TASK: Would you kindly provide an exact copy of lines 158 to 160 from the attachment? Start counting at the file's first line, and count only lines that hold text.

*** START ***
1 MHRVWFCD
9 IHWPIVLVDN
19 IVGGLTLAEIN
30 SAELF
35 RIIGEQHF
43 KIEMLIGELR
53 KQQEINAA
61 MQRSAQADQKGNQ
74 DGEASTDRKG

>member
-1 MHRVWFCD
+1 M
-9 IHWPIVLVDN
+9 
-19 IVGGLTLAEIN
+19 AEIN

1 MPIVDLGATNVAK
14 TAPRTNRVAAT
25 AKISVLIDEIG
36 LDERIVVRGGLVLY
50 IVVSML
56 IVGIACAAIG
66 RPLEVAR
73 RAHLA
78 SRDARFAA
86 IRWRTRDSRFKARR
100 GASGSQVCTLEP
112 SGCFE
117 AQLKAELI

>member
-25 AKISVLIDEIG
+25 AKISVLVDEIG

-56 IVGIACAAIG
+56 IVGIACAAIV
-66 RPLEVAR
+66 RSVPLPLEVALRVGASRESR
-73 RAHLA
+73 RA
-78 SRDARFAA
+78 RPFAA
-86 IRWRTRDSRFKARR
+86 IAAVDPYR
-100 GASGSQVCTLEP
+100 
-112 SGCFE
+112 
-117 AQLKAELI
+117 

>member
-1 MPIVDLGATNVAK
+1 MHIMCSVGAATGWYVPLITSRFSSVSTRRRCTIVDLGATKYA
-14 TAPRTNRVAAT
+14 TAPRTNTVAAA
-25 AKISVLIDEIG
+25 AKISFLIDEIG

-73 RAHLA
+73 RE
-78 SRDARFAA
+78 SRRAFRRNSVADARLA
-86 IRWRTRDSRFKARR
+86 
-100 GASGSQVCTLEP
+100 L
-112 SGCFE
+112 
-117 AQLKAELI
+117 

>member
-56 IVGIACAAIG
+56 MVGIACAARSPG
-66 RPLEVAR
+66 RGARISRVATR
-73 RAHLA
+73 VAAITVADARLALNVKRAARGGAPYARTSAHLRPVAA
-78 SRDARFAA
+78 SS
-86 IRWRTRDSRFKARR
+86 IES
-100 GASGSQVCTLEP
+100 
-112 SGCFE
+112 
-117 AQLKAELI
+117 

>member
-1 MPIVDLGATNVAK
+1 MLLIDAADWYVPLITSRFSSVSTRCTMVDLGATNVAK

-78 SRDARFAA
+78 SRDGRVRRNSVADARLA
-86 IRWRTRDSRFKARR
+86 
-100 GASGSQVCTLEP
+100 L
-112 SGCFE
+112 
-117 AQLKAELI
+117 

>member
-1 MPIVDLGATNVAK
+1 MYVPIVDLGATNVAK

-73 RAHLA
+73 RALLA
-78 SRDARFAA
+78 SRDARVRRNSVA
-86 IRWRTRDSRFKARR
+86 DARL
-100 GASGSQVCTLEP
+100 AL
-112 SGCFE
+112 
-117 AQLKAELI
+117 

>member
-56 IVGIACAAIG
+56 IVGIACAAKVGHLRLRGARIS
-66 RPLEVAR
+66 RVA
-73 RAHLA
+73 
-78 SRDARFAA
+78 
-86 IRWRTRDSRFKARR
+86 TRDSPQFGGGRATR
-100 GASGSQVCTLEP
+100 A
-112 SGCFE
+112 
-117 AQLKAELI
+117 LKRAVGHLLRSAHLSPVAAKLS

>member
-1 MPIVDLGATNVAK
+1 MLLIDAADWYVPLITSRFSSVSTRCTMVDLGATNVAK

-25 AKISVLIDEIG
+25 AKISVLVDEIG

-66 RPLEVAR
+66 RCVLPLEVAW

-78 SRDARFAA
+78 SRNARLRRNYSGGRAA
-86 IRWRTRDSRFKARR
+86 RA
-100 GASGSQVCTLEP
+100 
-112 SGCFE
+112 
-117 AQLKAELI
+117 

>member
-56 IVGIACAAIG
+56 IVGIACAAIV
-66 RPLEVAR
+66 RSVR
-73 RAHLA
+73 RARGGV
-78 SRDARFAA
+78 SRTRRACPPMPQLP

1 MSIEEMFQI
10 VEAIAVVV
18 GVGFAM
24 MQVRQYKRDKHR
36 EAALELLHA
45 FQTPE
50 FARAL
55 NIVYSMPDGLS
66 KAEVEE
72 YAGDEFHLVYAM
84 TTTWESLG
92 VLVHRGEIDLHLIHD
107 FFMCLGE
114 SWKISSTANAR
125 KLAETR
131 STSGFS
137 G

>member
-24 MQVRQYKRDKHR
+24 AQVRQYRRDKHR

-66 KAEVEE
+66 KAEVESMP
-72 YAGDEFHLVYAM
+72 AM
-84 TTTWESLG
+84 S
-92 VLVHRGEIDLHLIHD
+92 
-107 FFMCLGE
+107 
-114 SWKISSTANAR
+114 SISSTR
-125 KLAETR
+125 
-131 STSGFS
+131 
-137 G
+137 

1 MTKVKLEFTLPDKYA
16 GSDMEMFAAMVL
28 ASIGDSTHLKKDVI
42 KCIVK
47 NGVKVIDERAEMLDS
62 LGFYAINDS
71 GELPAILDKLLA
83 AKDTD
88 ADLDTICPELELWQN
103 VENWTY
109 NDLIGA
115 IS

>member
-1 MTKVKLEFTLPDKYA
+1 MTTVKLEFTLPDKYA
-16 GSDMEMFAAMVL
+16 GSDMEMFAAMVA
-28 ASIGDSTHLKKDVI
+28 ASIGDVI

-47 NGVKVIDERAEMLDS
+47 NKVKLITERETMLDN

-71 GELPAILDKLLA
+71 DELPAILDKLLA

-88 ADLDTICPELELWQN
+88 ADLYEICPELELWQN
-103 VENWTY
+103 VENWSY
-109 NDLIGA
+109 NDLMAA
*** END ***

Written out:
18 GVGFAM
24 MQVRQYKRDKHR
36 EAALELLHA